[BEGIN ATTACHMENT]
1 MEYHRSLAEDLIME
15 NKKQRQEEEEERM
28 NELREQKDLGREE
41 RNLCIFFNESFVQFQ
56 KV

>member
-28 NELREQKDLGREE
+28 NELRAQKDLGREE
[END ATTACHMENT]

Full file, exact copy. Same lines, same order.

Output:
1 MEYHRSLAEDLIME
15 NKKQRQEEEEERM
28 NELREQKDLGREE
41 RNLCIFFNESFVQFQ
56 KV

>member
-28 NELREQKDLGREE
+28 NELRAQKDLGREE